MARCH 25, 2023 – The fiscal 2024 defense budget request of $842 billion is needed to deter and counter the threats of today and the threats that may arise in the future, Secretary of Defense Lloyd J. Austin III told the House Appropriations Defense Subcommittee today.
Austin testified alongside Army Gen. Mark Milley, chairman of the Joint Chiefs of Staff, and Michael J. McCord, undersecretary of defense (comptroller)/chief financial officer. All emphasized the budget request is tied to strategy and driven by the seriousness of strategic competition with China.
The fiscal 2024 request is 3.2 percent higher than last year’s actual budget and 13.4 percent higher than the request in fiscal 2022.
“I have three key priorities at the Pentagon: to defend our nation, to take care of our outstanding people and to succeed through teamwork,” Austin told the subcommittee. “[China] is our pacing challenge, and we’re driving hard to meet it. Our budget builds on our previous investments to deter aggression by increasing our edge.”
The budget calls for a more resilient force posture in the Indo-Pacific and increasing the scale and scope of exercises with U.S. partners. “This budget includes a 40 percent increase over last year’s for the Pacific Deterrence Initiative to an all-time high of $9.1 billion,” the secretary said. “That will fund a stronger force posture, better defenses for Hawaii and Guam, and deeper cooperation with our allies and partners.”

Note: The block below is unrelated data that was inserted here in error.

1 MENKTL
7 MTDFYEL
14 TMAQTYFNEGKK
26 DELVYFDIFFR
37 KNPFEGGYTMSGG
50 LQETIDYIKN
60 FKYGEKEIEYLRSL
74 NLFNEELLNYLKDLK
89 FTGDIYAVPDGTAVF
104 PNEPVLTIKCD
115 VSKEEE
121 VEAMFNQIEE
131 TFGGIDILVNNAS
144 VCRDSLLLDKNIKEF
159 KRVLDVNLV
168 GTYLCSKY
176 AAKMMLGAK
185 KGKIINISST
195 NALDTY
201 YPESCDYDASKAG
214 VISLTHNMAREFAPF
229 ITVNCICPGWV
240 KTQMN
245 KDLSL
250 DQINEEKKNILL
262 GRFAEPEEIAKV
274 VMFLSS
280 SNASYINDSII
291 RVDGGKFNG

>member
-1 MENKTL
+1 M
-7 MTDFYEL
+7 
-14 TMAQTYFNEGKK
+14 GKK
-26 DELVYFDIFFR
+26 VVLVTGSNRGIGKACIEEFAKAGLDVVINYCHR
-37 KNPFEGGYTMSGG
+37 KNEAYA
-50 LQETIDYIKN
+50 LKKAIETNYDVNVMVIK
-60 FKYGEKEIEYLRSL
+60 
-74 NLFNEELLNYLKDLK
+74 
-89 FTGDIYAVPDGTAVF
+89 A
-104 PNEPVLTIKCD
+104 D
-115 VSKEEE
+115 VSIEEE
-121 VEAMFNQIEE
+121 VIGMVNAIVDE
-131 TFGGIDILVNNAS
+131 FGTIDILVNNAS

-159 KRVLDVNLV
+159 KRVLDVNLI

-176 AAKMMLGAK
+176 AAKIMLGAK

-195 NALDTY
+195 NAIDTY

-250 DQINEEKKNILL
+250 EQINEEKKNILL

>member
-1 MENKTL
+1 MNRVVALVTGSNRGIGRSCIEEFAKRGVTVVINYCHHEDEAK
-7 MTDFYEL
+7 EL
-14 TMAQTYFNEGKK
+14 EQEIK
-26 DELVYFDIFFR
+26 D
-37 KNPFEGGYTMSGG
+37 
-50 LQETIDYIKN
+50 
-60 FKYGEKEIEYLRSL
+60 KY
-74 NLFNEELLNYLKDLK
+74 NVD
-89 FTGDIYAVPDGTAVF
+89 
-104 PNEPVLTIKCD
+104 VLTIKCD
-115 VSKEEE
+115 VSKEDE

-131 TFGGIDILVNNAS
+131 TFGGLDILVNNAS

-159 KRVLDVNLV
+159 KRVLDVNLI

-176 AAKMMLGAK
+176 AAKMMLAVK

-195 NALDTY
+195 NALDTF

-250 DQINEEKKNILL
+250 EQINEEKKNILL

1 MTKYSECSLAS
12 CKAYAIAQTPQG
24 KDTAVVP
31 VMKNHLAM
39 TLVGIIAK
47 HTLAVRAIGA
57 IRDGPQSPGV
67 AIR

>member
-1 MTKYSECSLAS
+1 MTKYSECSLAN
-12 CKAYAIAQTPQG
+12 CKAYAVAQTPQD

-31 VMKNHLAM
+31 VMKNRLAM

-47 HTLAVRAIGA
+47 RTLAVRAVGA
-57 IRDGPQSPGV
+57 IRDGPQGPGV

The budget looks to the future with the largest-ever investments in research and development and procurement. This includes $61 billion to sustain U.S. air dominance, including funding for fighters and the B-21 Raider strategic bomber unveiled in December.
The request also asks for $48 billion for sea power, including funds to build nine battle force ships, two Virginia-class attack submarines and one Columbia-class, ballistic-missile submarine.
“We’re also requesting $11 billion to deliver the mix of long-range fires that our security demands — including major investments in hypersonics,” Austin said. “We’ll also continue to modernize all three legs of our nuclear triad and bolster our strategic deterrence.”
The request of $33.3 billion is also the largest space budget in Pentagon history. This money will go to improving capabilities, resilience and command and control in space, he said.
DOD is requesting more multiyear procurement authorities and appropriations for critical munitions, which sends a consistent demand signal to industry. “We’re asking for more than $30 billion to further invest in the industrial base and to buy the maximum number of munitions that American industry can produce,” Austin said. “This budget also moves us away from aging capabilities that aren’t relevant to future conflicts so we can focus on the advances that warfighters will need going forward.”
Austin also addressed the “acute threat” of Russia.
By Jim Garamone , DOD News